The 8 ways to reverse type 2 diabetes


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    SHOCKING new research today revealed that one third of all hospital deaths from Covid-19 in England have been among diabetics.

    Experts said the major study, which included all patients hospitalised with coronavirus over ten weeks, showed that diabetes – which is often fuelled by obesity – is driving Britain’s death toll.

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    One third of all hospital deaths from Covid-19 in England have been among diabeticsCredit: Getty – Contributor

    In particular, it revealed that Brits with type 2 diabetes face double the risk of dying if they catch the deadly virus.

    This revelation has inspired many people with type 2 diabetes to try and get their condition into “remission” – this means that your blood sugar levels are healthy without needing to take any diabetes medication.

    But how exactly can you reverse type 2 diabetes? Well evidence suggests that the key to remission is weight loss.

    In particular, research from Diabetes UK has shown that losing around 15kg within three to five months significantly improves your chances of putting your type 2 diabetes into remission.

    It’s important to point out that if you do want to start losing weight quickly to work towards remission, you should talk to a healthcare professional before you begin.

    Here, with the help of some top experts, we take you through some of the main ways to reverse type 2 diabetes…

    1. Keep active

    One way people can increase their chances of reversing type 2 diabetes is through regular exercise.

    This is because keeping active can help you keep your weight under control and reduce your cholesterol – a risk factor in diabetes.

    Emma Shields, Senior Clinical Advisor at Diabetes UK, told The Sun Online: “We understand that people might not have access to their usual form of exercise but staying at home doesn’t have to mean we move less.

    Things like hoovering, dancing to music, or working in the garden – if you have one – can all count

    Emma ShieldsSenior Clinical Advisor at Diabetes UK

    “There’s lots you can still do to increase your heart rate.

    “Things like hoovering, dancing to music, or working in the garden – if you have one – can all count.”

    Dr Daniel Atkinson, clinical lead at, adds that even you don’t get some exercise every day, those with type 2 diabetes should still aim for a weekly target of two and a half hours.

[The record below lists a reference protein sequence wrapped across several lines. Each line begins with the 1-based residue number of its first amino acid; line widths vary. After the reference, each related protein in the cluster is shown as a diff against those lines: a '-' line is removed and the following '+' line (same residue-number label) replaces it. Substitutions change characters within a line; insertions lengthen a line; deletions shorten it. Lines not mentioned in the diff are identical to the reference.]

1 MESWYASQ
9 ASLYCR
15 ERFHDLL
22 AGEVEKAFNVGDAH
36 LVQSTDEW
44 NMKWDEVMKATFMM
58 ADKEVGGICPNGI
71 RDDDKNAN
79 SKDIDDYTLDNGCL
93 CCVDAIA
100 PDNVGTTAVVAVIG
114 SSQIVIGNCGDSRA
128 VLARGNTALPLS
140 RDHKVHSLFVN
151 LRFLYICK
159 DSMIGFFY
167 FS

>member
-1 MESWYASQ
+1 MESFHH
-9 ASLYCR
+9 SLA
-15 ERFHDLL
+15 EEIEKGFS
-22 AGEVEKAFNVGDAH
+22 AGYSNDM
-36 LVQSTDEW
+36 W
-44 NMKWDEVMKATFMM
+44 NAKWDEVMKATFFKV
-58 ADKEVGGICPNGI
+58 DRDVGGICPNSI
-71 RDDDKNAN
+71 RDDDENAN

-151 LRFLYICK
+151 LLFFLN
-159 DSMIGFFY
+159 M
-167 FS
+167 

He says: “Go for walks outside and get some fresh air – but be sure to practise social distancing when you do so.”

    What are the symptoms of type 2 diabetes?

    Many people have type 2 diabetes without realising. This is because symptoms do not necessarily make you feel unwell.

    Symptoms of type 2 diabetes include:

    • Peeing more than usual, particularly at night
    • Feeling thirsty all the time
    • Feeling very tired
    • Losing weight without trying to
    • Itching around your penis or vagina, or repeatedly getting thrush
    • Cuts or wounds taking longer to heal
    • Blurred vision

    You’re more at risk of developing type 2 diabetes if you:

    • Are over 40 (or 25 for south Asian people)
    • Have a close relative with diabetes (such as a parent, brother or sister)
    • Are overweight or obese
    • Are of south Asian, Chinese, African Caribbean or black African origin (even if you were born in the UK)

    Source: NHS

    2. Follow a low-carb diet

    Some people have put their diabetes into remission by losing weight through a low-carb diet.

    Dr Sarah Jarvis, GP and Clinical Director of, says: “In the last few years, more and more people with type 2 diabetes have been following a low-carb diet.

    “Replacing ‘refined’ carbs with lots of low-carb vegetables and foods with low ‘glycaemic index’ (a measure of how fast food is absorbed and causes your blood sugar levels to spike) can help you lose weight.

    “But in addition, it may even allow you to put your diabetes into ‘remission’ – allowing you to stop your medicine but keep your blood sugar levels normal.”

    Generally, low-carb eating is when you reduce the total amount of carbs you consume in a day to less than 130g.

    To put this into context, a medium-sized slice of bread is about 15 to 20g of carbs, which is about the same as a regular apple. On the other hand, a large jacket potato could have as much as 90g of carbs, as does one litre of orange juice.

    3. Drink plenty

    One of the best ways to lose weight and get type 2 diabetes under control is through drinking more water.

    This is because water is known to boost your metabolism, cleanse your body of waste and it also acts as an appetite suppressant.

    Helen Bond, registered dietitian, told The Sun: “Drinking enough water and fluid is essential to help our body’s function well.